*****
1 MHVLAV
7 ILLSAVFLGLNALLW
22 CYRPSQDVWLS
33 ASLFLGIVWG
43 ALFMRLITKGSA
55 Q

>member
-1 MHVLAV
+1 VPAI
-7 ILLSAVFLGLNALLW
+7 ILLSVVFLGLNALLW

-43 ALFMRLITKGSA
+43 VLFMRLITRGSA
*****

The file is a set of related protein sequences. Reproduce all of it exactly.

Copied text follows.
1 MHVLAV
7 ILLSAVFLGLNALLW
22 CYRPSQDVWLS
33 ASLFLGIVWG
43 ALFMRLITKGSA
55 Q

>member
-1 MHVLAV
+1 VPAI
-7 ILLSAVFLGLNALLW
+7 ILLSVVFLGLNALLW

-43 ALFMRLITKGSA
+43 VLFMRLITRGSA